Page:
Del Sol Highlighted on Today.com - Sun Safety for Parents
Four Ways for Parents to Help Kids Stay Safe in the Sun This Summer
With the kids out of school and no set schedule to follow, summer typically becomes the lazy season—but don’t ever get lazy with your kids’ safety.
While your kids are out enjoying their summer fun in the sun, here are four ways you can help keep them safe this summer.
1. Load up on UV protective eyewear.
Most of us choose sunglasses because they look good. For your kids, it’s about more than looks; more importantly they need UV protection sunglasses.
UV radiation from the sun can severely damage the cornea and lens of your eyes, as well as your eyelids. If not careful, too much UV exposure can lead to cataracts and macular degeneration. Children spend more time in the sun than adults in the summer, so proper UV protection is needed for their eye health and safety.
2. Install a security camera.
Unintentional drownings happen quietly and quickly. In the U.S., one in five people who die from drowning are kids 14 years old and younger, and for each child who dies, another five children receive emergency care for submersion injuries that are nonfatal.
Besides educating yourself and your family on water safety, another way to keep your kids safe while in and near your backyard pool is installing a home security camera. While you should always be there with your kids, sometimes you have to quickly run inside to grab an extra towel or bottle of water, or sometimes you’re inside and your kids try and sneak out to the pool before you’re ready. Having a security camera allows you to keep an eye on external doors and pool gates to prevent unintentional drowning.
3. Learn which sunscreen works for members of your family.
The No. 1 way to be sun savvy this summer is using the right sunscreen. The general rule of thumb, according to the CDC, is to use sunscreen with an SPF of at least 15, as well as one that has UVA and UVB protection. You also should apply sunscreen at least 15-30 minutes before going outside and then reapply every two hours.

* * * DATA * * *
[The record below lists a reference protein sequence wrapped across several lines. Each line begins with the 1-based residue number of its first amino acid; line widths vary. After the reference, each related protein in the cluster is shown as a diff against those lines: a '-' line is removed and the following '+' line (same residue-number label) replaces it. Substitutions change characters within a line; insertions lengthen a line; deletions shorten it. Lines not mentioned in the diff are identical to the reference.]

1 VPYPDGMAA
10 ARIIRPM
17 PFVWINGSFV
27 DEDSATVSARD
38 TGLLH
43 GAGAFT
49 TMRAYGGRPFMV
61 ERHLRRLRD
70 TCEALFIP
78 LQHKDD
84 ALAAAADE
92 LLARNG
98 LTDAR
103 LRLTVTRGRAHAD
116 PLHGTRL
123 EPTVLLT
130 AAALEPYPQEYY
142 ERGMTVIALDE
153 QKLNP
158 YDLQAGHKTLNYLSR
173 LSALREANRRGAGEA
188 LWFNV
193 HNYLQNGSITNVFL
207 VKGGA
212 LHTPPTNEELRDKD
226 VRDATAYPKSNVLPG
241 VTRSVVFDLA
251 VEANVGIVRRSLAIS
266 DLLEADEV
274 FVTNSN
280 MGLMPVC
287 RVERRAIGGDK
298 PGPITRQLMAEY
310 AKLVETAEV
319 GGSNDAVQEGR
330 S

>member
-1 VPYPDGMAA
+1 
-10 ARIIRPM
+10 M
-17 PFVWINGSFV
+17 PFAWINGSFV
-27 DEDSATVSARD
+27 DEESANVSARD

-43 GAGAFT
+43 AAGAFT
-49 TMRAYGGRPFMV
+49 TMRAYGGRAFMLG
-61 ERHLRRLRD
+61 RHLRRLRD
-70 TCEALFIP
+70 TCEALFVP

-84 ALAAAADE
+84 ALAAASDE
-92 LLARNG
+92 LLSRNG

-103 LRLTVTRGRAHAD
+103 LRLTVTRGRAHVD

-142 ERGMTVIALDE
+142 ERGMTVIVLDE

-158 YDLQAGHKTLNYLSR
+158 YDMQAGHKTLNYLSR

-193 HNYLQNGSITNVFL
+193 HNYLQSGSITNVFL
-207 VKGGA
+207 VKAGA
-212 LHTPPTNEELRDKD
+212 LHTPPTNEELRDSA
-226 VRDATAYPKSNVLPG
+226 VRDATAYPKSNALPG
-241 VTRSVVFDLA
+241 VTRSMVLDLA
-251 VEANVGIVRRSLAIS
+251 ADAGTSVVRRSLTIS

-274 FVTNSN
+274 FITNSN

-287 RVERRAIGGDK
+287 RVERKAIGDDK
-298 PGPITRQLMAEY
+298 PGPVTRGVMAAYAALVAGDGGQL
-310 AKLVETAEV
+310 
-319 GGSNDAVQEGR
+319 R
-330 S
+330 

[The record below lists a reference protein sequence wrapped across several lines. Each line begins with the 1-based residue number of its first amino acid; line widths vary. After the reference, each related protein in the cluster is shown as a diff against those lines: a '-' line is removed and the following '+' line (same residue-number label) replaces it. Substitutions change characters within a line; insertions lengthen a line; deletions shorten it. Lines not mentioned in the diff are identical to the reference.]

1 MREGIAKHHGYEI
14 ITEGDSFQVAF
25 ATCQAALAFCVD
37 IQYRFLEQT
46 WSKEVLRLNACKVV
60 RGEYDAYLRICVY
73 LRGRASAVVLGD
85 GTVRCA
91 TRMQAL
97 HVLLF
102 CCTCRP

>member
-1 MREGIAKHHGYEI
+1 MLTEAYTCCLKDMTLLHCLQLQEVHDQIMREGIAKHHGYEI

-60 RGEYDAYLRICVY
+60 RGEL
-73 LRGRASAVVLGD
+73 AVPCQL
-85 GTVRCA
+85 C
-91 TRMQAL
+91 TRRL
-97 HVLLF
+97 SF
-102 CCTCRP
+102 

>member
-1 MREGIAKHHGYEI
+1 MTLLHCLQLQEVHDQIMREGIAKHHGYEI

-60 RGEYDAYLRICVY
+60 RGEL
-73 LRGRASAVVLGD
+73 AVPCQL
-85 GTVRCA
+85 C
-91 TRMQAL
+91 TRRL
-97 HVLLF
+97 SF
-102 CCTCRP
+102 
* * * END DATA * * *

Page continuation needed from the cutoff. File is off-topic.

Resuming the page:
But there are other things to keep in mind. Choose sunscreen that has “broad spectrum” on the label. Sunscreen that says this protects against UVA and UVB rays, both of which contribute to skin cancer. If your kids have sensitive skin, use a natural mineral-based sunscreen. It’s also a good idea to have sunscreen that’s SPF 30 or 50 to apply to areas with thinner skin, like your nose and ears, to keep them better protected from the sun.
4. Never leave your child alone in a car.
The temperature inside a car gets even hotter than what it is outside. A car’s inside temperature can rise 20 degrees in just 10 minutes, and it keeps rising every passing minute.
The dangers of leaving a child inside a hot car result in heat-related illnesses, such as dehydration and heat stroke. And you have to worry more about kids being in hot places because a child’s body heats up three to five times faster than an adult’s body.
To prevent leaving your child in a car, keep your car locked when you’re not in it so your kids can’t get in and put your cell phone or something next to them in the backseat so you don’t forget them. If your child accidentally gets locked inside a car or you see a child alone in a car, call 911 immediately.
As a parent, all you want is to keep your kids safe, and these four ways will help you do that this summer.